ABCs of Successful Parent-Teacher Conferences

ABCs of Successful Parent-Teacher Conferences

Many parents feel they must steel themselves to get through the ordeal of report cards and parent-teacher conferences that are just around the corner, but it doesn’t have to be so.

Parents, teachers, and often students meet to share information; review expectations, grades, and policies; discuss social and academic participation; and discuss your child’s progress. Learning the basic ABCs of collaborative parent-teacher conferences will help you, your child, and teacher work as a team to ensure your child’s success.

 

ASK and ADVOCATE

Pair statements with questions to engage. No one likes to be told what to do. Engage your child and teacher so they are more likely to participate and follow through with suggestions. The same questions can easily be changed to address each team person.

  • Include both in conversation: What do you think is your / your child’s area of greatest success or challenge? Do you agree? What can we do to support growth in this area?
  • Don’t assume they are the same at school and at home: If at home, your child struggles with staying on task. Is that also a problem at school? What do you use as strategies in the classroom? Does it help? Is it working? What do you need?
  • Broad questions are relevant: Seek feedback on child including their strengths, interests, and challenges to greater inform your own understanding. Are there potential issues at home or school that are interfering with success at school? Economic struggles, family illness or conflict, social struggles, conflict with friends?

BE RESPECTFUL and BE ENGAGED

Developing respectful relationships and building a team approach to learning requires attention to the golden rule: “Treat others as you wish to be treated.” There are no adversaries here. Everyone in this partnership is working toward success for the student.

  • Listen. Take each voice into account and encourage all team members to participate in decision making. Consider students’ interests and preferred ways of learning to provide differentiated opportunities for learning.
  • Be fair and be open. Report and discuss student progress – positive and negative – with empathy, honesty and objectivity. Model a no-blame approach when raising concerns.
  • Preserve dignity. Don’t declare negative opinions, concerns, or evaluations in front of others – even if you deem them valid or constructive. Public criticism risks damaging the trust and cooperation between all partners. This is especially potentially harmful for students requiring additional support or facing special needs who may already feel self-conscious.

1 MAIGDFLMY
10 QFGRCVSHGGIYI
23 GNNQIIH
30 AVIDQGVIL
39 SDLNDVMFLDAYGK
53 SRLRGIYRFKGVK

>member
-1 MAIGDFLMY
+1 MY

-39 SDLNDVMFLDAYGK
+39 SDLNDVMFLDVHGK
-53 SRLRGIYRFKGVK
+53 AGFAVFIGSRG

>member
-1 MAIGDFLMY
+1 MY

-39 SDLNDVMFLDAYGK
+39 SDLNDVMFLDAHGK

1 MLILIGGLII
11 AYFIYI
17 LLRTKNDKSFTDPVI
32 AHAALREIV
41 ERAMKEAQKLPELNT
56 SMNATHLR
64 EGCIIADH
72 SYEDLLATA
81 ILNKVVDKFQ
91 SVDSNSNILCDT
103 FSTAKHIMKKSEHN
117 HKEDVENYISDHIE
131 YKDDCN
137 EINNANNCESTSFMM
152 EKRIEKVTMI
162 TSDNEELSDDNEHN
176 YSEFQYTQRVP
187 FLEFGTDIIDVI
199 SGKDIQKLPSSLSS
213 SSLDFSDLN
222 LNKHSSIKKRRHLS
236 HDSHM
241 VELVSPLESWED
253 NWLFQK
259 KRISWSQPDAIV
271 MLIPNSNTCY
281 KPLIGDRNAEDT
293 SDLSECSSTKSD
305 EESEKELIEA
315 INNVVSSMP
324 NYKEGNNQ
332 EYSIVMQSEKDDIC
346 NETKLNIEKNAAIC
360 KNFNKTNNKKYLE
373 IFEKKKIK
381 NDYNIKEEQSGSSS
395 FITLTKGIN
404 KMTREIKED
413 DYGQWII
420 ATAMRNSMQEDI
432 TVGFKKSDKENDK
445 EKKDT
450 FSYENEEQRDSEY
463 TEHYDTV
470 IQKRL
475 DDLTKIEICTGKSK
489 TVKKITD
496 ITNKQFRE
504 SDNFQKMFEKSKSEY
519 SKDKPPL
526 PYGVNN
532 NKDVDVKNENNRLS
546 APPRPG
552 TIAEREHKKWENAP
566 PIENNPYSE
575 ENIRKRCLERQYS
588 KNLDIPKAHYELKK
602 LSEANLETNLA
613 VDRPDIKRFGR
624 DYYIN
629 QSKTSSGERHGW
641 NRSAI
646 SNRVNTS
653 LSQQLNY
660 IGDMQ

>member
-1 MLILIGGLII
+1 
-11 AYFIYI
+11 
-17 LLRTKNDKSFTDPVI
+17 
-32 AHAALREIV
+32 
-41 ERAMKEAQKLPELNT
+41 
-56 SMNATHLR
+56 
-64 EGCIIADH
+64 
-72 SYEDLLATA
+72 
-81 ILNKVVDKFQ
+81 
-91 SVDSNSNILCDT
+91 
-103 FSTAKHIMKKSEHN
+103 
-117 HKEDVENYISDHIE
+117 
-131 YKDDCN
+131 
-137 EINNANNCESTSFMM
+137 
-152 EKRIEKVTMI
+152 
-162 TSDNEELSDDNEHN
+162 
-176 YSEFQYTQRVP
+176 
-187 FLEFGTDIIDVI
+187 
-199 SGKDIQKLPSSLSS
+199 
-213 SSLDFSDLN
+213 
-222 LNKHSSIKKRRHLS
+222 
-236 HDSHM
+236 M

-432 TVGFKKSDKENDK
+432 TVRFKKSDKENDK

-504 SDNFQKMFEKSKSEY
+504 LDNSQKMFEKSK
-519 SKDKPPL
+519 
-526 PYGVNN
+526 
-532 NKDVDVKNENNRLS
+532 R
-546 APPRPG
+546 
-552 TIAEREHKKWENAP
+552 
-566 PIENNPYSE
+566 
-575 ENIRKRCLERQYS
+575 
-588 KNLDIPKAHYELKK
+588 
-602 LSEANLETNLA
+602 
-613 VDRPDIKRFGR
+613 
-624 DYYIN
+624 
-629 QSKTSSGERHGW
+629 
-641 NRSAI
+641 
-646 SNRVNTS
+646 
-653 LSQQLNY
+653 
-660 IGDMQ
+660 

• Do your part. It takes time, coordination of effort, and ongoing commitment from all members – each is accountable. Teachers use the curriculum expertly through pedagogies that provide learning opportunities for all students. Students must strive to make progress and actively participate in their learning. Parents are important primary caregivers and support learning in and outside the classroom – that also includes regular review of assigned work, due dates, and grades.
  • Encourage. Use this information gathering to connect with, motivate, and provide learning experiences that engage and excite the student. Encourage students to persist with their best effort despite challenges and obstacles.

 

CONNECT and COMMUNICATE

Acknowledge efforts of both team members. There is always common ground to find, because you are on the same side. Praise specific effort rather judge achievement. Find a way to communicate that you understand their job is hard and important; that you notice and appreciate their efforts. Isn’t that what we all want to hear?

  • Praise: “I really like your idea of using [theatre games] in the classroom to support learning – I bet that works well for a lot of kids! Is there a way to build on your method of [integrating experiential learning methods] to be more inclusive of [introverted kids] such as [building props rather than performing]?
  • Acknowledge: “I noticed that you worked really hard on [that thing] you did – I especially like [whatever] about it. What did you like? Do you think it was effective? How can we integrate/change that method to be even more successful?”
  • Prepare positive statements in case another golden rule – “If you don’t have anything nice to say” – renders you speechless.
  • Continue to build a strong relationship. Utilize multiple opportunities for meaningful contact and feedback between home and school. Reach out before or after the meeting – in person, via email, or social media – with thoughtful reflections that add to the discussion. Offer something unexpected like a note or a homemade treat – even better if it comes from the child!
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It really can be as easy to work together at parent-teacher conferences as learning your ABCs – including being mindful of our P’s and Q’s.

Together, let’s make this the best year yet for our students.

Also struggling to advocate for a child with ADHD? Read ADHD Awareness: Tips for Building School Communication

Is your child anxious? Here’s 7 Tips to Curb Anxiety in Children and Teens

Joan Chand'oiseau

About Joan Chand'oiseau

Joan is a busy mother and wife who is learning to embrace her family’s flavour of crazy and tame the wild look in her eyes; one mADD moment at a time. On her blog maddworld.ca, she shares great ideas about parent advocacy, adhd and special needs, strategies, organization, activities & anything else they get up to.

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